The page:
Immatures. Unknown (but see below).

DISTRIBUTION AND BIONOMICS: Corethrella peruviana is known from Costa Rica to Trinidad and Tobago and Guyana, south to Peru and and southeastern Brazil (São Paulo) (Fig. 134) at altitudes ranging from 0– 269 m. Specimens have been collected using light, frog-call and Malaise traps and have been reared from ground pools in Trinidad and Tobago. The serrate mandibles of the female adults and their attraction to frog calls suggest that they feed on frog blood in nature. There are only a few specimens which were collected with the frog-call trap in Costa Rica (using Hyla gratiosa ) and in one location, 5 km NE Tárcoles, Costa Rica on 2-IX-1993, a light trap brought in males and females of C. peruviana but the accompanying frog-call trap did not. At La Selva Biological Station in Costa Rica, on March 2, 2004, only one female adult C. peruviana was present in four combined samples with a total of 422 Corethrella . A few more specimens were present in some very large samples (not counted) collected at the same place and date. This suggests that the call of Hyla gratiosa was only slightly attractive to the females of this species. Some adult female C. peruviana were collected using calls of Physalaemus pustulosus (Cope) , Dendropsophus microcephalus (Cope) , and Hyla gratiosa at Gamboa, Panama as well as at La Selva, Costa Rica using the whine of Physalaemus pustulosus (collected and observed by X. Bernal). Two females were collected in Guyana (G. Bourne) with the call of Bufo typhonius (Linnaeus) (out of a total of 34 Corethrella collected). The specimens from the Belkin “Mosquitoes of Middle America” project are identified in Table 12.

The types of C. juquiana and C. similans were collected with light traps.

TAXONOMIC DISCUSSION: Males and females were associated through the shared presence of a common pigmentation pattern and were collected together at the same place and time at two localities in Costa Rica (light trap and frog-call traps running concurrently) and in single locations in each of French Guiana (light traps) and Peru (Malaise trap). They were also reared together in Trinidad and Tobago (immature stages not seen).

The male specimens from 5 km NE Tárcoles, Costa Rica differed from the other specimens in having the two dorsomedial setae nearly equal in size. Other males had the anterior seta distinctly thicker. I was unable to discover any further differences and think it best to consider this as intraspecific variation.

Lane (1939a) provided further collecting information than is presently associated with the holotype of C. juquiana ; the specific site was “Poco Grande” and the date, 14-XI-1938. Lane (1939b) subsequently designated an allotype and paratypes that cannot be considered as valid type material. The type material of C. peruviana included a female paratype which I could not locate. Lane and Aitken (1956) designated three female paratypes for C. similans , of which I was able to examine only two (the specimen from Arena Forest was not found).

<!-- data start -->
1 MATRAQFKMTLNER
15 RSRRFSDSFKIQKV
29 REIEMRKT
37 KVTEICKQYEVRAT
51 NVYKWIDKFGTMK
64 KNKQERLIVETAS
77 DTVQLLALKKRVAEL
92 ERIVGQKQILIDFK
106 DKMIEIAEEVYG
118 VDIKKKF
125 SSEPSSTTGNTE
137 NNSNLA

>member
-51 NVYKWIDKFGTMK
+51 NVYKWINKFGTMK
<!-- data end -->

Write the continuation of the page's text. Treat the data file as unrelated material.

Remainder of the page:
Lane and Aitken (1956) noted in their description of C. similans that it was very similar to L. juquiana but that the tarsi were banded and the halter pale in C. similans and the tarsi unicolorous and halter “blackish” in C. juquiana . I could not confirm these differences between the types, nor find differences in pigmentation patterns in the other material I examined. The legs of at least some C. peruviana have some darkened scales but in a poorly defined pattern. The type of C. juquiana was quite rubbed and it is impossible to say if there were darkened scales originally. Lane (1953) distinguished C. peruviana and C. juquiana in his key on the basis of whether the scutum was brown or blackish, respectively. These differences were almost certainly due to differences in preservation of the pinned specimens. As considered here, the types of C. peruviana , C. juquiana and C. similans are not distinguishable and I have therefore considered the latter two to be synonyms of C. peruviana .

Lane and Aitken (1956) described the larva and pupa of this species, as members of L. juquiana . They noted that the adults reared had dark halters, which would exclude them from C. peruviana , but I was unable to examine their original material to confirm an identification. Further to this, some of the specimens of C. peruviana from Trinidad and Tobago which I examined here (from the Belkin “Mosquitoes of Middle America” project) were reared from immatures but I did not examine the larvae and pupae (likely in the USNM).